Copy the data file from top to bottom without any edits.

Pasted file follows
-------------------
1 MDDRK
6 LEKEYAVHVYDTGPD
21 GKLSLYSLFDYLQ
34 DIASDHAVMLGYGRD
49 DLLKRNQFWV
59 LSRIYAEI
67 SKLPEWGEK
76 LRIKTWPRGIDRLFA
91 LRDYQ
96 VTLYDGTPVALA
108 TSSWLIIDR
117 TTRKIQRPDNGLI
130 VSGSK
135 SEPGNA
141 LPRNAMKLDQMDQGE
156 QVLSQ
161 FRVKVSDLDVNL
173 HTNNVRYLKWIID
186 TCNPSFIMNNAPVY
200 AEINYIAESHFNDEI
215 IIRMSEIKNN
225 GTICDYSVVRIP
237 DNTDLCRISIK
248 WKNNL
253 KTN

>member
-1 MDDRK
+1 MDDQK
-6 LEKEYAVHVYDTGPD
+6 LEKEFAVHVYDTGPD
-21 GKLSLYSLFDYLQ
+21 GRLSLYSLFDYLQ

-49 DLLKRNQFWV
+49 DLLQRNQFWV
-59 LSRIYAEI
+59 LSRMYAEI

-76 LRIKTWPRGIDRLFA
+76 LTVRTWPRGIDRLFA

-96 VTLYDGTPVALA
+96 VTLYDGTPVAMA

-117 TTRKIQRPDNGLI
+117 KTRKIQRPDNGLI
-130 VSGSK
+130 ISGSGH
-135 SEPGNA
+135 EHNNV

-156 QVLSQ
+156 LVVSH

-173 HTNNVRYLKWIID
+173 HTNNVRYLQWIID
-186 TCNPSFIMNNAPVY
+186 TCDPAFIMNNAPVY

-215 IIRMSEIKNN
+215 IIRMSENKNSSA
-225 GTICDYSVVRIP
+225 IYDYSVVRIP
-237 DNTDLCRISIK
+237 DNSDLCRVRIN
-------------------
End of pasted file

1 MDDRK
6 LEKEYAVHVYDTGPD
21 GKLSLYSLFDYLQ
34 DIASDHAVMLGYGRD
49 DLLKRNQFWV
59 LSRIYAEI
67 SKLPEWGEK
76 LRIKTWPRGIDRLFA
91 LRDYQ
96 VTLYDGTPVALA
108 TSSWLIIDR
117 TTRKIQRPDNGLI
130 VSGSK
135 SEPGNA
141 LPRNAMKLDQMDQGE
156 QVLSQ
161 FRVKVSDLDVNL
173 HTNNVRYLKWIID
186 TCNPSFIMNNAPVY
200 AEINYIAESHFNDEI
215 IIRMSEIKNN
225 GTICDYSVVRIP
237 DNTDLCRISIK
248 WKNNL
253 KTN

>member
-1 MDDRK
+1 MDDQK
-6 LEKEYAVHVYDTGPD
+6 LEKEFAVHVYDTGPD
-21 GKLSLYSLFDYLQ
+21 GRLSLYSLFDYLQ

-49 DLLKRNQFWV
+49 DLLQRNQFWV
-59 LSRIYAEI
+59 LSRMYAEI

-76 LRIKTWPRGIDRLFA
+76 LTVRTWPRGIDRLFA

-96 VTLYDGTPVALA
+96 VTLYDGTPVAMA

-117 TTRKIQRPDNGLI
+117 KTRKIQRPDNGLI
-130 VSGSK
+130 ISGSGH
-135 SEPGNA
+135 EHNNV

-156 QVLSQ
+156 LVVSH

-173 HTNNVRYLKWIID
+173 HTNNVRYLQWIID
-186 TCNPSFIMNNAPVY
+186 TCDPAFIMNNAPVY

-215 IIRMSEIKNN
+215 IIRMSENKNSSA
-225 GTICDYSVVRIP
+225 IYDYSVVRIP
-237 DNTDLCRISIK
+237 DNSDLCRVRIN